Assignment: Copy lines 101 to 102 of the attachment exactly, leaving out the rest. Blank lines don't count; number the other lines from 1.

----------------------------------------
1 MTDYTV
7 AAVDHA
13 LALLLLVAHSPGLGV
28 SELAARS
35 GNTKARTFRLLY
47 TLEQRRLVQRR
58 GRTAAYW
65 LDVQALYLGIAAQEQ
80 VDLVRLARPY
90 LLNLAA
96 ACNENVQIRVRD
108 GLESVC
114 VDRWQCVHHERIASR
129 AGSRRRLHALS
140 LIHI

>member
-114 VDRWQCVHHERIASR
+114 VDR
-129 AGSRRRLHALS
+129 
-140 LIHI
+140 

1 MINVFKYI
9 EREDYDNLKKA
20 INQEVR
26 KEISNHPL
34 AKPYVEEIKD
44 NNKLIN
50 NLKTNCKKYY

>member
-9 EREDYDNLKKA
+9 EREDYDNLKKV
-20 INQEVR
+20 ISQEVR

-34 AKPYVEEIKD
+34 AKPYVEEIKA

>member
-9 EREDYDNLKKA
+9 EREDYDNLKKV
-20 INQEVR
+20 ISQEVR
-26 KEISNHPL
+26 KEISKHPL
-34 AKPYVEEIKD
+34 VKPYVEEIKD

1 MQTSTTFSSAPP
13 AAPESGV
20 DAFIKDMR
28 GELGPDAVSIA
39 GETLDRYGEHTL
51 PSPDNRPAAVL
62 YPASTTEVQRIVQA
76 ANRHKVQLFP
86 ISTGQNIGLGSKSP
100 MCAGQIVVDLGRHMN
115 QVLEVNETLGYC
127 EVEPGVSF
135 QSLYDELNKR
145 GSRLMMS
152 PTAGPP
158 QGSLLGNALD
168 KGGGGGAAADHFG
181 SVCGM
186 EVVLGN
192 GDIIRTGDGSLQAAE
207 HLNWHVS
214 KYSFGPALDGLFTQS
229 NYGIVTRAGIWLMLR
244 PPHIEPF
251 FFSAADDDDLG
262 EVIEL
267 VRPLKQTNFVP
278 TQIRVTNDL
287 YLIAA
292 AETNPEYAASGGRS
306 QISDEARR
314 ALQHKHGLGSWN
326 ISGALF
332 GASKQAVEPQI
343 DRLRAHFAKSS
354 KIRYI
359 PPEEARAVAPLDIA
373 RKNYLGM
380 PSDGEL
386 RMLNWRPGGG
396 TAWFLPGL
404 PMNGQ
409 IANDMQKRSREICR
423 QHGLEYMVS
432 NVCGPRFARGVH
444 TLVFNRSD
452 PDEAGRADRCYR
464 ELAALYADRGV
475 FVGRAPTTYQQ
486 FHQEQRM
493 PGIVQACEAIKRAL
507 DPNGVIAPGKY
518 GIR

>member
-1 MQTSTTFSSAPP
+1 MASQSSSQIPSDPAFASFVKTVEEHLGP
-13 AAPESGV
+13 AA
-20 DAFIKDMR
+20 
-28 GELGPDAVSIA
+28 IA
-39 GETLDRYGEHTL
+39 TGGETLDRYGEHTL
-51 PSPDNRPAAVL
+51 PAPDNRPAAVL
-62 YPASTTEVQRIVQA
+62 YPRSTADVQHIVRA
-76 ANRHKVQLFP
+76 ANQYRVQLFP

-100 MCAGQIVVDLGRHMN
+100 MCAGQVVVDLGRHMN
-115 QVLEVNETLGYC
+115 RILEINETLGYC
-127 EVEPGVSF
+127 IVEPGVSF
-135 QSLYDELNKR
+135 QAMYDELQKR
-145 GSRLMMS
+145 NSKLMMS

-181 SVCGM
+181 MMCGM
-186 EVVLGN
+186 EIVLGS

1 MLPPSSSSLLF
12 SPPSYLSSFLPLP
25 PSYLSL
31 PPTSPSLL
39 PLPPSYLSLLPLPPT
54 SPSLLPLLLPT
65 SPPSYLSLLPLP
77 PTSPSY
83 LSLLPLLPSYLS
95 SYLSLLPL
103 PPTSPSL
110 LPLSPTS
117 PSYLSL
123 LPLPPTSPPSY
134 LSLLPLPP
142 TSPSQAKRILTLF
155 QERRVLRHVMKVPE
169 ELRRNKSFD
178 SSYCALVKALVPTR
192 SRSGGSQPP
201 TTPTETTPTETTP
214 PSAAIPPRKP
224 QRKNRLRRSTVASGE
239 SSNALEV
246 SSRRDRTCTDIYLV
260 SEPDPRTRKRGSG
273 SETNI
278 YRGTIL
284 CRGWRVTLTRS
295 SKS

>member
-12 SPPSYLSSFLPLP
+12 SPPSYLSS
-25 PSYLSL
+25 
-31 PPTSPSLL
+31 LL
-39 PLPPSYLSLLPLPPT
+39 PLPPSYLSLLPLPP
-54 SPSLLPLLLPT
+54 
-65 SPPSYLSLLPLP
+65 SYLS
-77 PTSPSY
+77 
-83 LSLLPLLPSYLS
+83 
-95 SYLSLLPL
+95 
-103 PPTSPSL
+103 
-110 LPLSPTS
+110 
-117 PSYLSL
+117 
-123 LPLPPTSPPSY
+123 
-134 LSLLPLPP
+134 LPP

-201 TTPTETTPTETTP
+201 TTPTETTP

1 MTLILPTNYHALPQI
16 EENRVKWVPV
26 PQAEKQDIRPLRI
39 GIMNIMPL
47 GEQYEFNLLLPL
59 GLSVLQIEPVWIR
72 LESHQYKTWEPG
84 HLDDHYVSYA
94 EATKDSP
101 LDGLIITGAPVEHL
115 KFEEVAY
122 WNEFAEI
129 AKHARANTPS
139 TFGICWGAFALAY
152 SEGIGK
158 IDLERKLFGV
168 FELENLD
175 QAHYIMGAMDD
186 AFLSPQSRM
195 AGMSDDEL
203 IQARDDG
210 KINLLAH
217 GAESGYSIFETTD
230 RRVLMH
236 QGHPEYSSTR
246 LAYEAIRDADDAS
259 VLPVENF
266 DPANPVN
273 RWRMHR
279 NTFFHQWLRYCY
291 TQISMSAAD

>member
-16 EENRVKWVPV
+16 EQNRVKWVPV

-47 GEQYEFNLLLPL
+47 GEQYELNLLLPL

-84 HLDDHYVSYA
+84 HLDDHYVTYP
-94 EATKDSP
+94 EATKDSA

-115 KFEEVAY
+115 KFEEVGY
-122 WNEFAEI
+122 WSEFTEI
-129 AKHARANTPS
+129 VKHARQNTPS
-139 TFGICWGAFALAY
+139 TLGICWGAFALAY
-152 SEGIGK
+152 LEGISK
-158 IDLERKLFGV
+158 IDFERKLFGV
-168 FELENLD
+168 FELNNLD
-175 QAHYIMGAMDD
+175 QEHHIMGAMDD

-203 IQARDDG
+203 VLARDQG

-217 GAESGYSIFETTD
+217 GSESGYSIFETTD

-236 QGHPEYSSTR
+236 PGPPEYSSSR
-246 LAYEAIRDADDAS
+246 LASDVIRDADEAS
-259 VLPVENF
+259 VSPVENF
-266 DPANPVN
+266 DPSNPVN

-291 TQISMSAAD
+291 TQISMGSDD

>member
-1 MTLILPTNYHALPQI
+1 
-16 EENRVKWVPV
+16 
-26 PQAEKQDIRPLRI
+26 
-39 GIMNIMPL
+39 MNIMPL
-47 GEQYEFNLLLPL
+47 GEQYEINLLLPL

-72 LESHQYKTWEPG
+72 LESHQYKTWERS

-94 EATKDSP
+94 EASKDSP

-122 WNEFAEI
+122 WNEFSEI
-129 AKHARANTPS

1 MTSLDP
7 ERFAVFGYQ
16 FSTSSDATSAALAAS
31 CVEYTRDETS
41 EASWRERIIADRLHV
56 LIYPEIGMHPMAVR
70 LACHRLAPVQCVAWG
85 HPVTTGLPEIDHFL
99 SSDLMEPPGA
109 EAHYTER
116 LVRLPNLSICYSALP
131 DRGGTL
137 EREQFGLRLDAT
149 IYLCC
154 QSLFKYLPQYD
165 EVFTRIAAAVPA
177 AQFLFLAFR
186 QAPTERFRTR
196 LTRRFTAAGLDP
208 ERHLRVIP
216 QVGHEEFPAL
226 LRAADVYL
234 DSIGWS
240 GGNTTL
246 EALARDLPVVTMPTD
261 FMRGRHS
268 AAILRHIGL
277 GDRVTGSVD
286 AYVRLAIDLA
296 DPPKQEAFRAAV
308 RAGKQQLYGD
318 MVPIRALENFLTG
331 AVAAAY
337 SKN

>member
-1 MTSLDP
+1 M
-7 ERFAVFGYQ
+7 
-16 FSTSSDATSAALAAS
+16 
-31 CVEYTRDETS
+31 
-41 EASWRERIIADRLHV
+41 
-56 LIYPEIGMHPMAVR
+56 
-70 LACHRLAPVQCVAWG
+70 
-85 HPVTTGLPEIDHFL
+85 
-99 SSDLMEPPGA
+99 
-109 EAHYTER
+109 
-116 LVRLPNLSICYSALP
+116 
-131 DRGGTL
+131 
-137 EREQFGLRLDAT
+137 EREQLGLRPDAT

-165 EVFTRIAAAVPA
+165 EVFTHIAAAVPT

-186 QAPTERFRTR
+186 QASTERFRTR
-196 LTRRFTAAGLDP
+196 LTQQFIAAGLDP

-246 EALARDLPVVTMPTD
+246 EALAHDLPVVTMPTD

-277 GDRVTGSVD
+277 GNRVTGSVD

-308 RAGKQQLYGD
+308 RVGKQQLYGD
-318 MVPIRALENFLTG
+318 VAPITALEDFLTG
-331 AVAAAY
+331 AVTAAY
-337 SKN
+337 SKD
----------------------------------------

+1 MASQSSSQIPSDPAFASFVKTVEEHLGP
-13 AAPESGV